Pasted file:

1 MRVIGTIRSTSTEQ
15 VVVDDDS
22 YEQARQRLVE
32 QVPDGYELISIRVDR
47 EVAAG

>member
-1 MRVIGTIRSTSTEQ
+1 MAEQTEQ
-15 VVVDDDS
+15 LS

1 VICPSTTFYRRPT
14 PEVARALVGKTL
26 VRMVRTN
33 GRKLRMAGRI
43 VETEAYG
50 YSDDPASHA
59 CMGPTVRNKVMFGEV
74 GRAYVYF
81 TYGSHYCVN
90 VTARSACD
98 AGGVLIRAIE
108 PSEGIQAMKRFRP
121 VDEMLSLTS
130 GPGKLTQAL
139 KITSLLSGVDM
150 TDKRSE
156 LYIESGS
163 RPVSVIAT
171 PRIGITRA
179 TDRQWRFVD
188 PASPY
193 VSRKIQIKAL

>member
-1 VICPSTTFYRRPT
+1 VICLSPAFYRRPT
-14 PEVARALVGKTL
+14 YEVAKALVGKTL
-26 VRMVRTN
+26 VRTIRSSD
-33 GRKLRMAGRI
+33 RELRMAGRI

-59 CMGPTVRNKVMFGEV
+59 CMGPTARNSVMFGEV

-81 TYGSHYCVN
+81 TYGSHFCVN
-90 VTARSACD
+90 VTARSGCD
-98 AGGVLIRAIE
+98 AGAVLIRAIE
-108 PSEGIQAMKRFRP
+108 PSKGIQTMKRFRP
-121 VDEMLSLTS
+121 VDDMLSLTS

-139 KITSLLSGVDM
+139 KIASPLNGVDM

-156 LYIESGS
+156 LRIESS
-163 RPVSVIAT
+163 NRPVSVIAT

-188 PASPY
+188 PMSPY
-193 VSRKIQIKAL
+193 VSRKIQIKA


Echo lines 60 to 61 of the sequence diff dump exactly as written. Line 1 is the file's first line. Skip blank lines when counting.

-188 PASPY
+188 PMSPY